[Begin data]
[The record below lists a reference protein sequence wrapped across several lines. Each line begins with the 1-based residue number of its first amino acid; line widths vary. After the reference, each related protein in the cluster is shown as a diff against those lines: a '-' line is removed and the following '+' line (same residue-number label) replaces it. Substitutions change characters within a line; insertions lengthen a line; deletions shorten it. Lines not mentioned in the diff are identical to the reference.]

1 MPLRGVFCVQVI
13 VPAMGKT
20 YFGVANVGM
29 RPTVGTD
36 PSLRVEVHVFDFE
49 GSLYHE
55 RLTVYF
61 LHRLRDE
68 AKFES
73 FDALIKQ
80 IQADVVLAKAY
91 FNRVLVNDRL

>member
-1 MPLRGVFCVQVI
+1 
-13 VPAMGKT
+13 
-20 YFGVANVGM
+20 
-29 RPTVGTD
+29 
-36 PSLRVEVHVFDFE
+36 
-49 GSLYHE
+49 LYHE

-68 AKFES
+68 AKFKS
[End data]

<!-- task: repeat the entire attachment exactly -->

[The record below lists a reference protein sequence wrapped across several lines. Each line begins with the 1-based residue number of its first amino acid; line widths vary. After the reference, each related protein in the cluster is shown as a diff against those lines: a '-' line is removed and the following '+' line (same residue-number label) replaces it. Substitutions change characters within a line; insertions lengthen a line; deletions shorten it. Lines not mentioned in the diff are identical to the reference.]

1 MPLRGVFCVQVI
13 VPAMGKT
20 YFGVANVGM
29 RPTVGTD
36 PSLRVEVHVFDFE
49 GSLYHE
55 RLTVYF
61 LHRLRDE
68 AKFES
73 FDALIKQ
80 IQADVVLAKAY
91 FNRVLVNDRL

>member
-1 MPLRGVFCVQVI
+1 
-13 VPAMGKT
+13 
-20 YFGVANVGM
+20 
-29 RPTVGTD
+29 
-36 PSLRVEVHVFDFE
+36 
-49 GSLYHE
+49 LYHE

-68 AKFES
+68 AKFKS